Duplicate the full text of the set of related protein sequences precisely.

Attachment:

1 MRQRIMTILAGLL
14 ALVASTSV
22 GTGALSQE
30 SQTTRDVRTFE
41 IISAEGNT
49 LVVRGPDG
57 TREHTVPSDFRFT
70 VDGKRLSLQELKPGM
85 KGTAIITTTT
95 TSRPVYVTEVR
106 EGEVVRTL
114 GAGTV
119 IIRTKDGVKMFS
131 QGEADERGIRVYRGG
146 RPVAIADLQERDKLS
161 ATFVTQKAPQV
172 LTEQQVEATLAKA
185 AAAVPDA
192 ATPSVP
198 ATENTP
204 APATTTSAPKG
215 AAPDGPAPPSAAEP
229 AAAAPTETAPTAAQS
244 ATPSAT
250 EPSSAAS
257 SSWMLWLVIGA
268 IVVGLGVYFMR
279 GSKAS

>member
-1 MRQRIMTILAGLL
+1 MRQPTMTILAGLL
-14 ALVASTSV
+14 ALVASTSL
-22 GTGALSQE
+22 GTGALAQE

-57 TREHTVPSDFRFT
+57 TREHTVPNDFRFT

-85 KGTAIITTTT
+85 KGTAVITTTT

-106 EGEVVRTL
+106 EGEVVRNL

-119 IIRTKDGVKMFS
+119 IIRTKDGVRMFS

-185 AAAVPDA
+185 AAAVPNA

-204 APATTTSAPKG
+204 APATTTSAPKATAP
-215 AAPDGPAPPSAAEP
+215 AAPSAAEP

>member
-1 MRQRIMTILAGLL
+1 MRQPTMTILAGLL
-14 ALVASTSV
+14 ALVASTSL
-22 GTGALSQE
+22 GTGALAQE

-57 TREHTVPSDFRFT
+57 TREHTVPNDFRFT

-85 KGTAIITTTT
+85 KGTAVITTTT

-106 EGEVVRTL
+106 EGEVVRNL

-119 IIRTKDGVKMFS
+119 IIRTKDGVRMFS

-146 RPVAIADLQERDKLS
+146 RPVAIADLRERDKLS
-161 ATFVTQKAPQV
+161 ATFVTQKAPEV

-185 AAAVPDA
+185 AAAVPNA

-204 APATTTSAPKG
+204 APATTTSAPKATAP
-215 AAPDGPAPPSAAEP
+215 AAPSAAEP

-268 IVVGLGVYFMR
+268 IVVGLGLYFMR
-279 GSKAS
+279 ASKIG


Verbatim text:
1 MRQRIMTILAGLL
14 ALVASTSV
22 GTGALSQE
30 SQTTRDVRTFE
41 IISAEGNT
49 LVVRGPDG
57 TREHTVPSDFRFT
70 VDGKRLSLQELKPGM
85 KGTAIITTTT
95 TSRPVYVTEVR
106 EGEVVRTL
114 GAGTV
119 IIRTKDGVKMFS
131 QGEADERGIRVYRGG
146 RPVAIADLQERDKLS
161 ATFVTQKAPQV
172 LTEQQVEATLAKA
185 AAAVPDA
192 ATPSVP
198 ATENTP
204 APATTTSAPKG
215 AAPDGPAPPSAAEP
229 AAAAPTETAPTAAQS
244 ATPSAT
250 EPSSAAS
257 SSWMLWLVIGA
268 IVVGLGVYFMR
279 GSKAS

>member
-1 MRQRIMTILAGLL
+1 MRQPTMTILAGLL
-14 ALVASTSV
+14 ALVASTSL
-22 GTGALSQE
+22 GTGALAQE

-57 TREHTVPSDFRFT
+57 TREHTVPNDFRFT

-85 KGTAIITTTT
+85 KGTAVITTTT

-106 EGEVVRTL
+106 EGEVVRNL

-119 IIRTKDGVKMFS
+119 IIRTKDGVRMFS

-185 AAAVPDA
+185 AAAVPNA

-204 APATTTSAPKG
+204 APATTTSAPKATAP
-215 AAPDGPAPPSAAEP
+215 AAPSAAEP

>member
-1 MRQRIMTILAGLL
+1 MRQPTMTILAGLL
-14 ALVASTSV
+14 ALVASTSL
-22 GTGALSQE
+22 GTGALAQE

-57 TREHTVPSDFRFT
+57 TREHTVPNDFRFT

-85 KGTAIITTTT
+85 KGTAVITTTT

-106 EGEVVRTL
+106 EGEVVRNL

-119 IIRTKDGVKMFS
+119 IIRTKDGVRMFS

-146 RPVAIADLQERDKLS
+146 RPVAIADLRERDKLS
-161 ATFVTQKAPQV
+161 ATFVTQKAPEV

-185 AAAVPDA
+185 AAAVPNA

-204 APATTTSAPKG
+204 APATTTSAPKATAP
-215 AAPDGPAPPSAAEP
+215 AAPSAAEP

-268 IVVGLGVYFMR
+268 IVVGLGLYFMR
-279 GSKAS
+279 ASKIG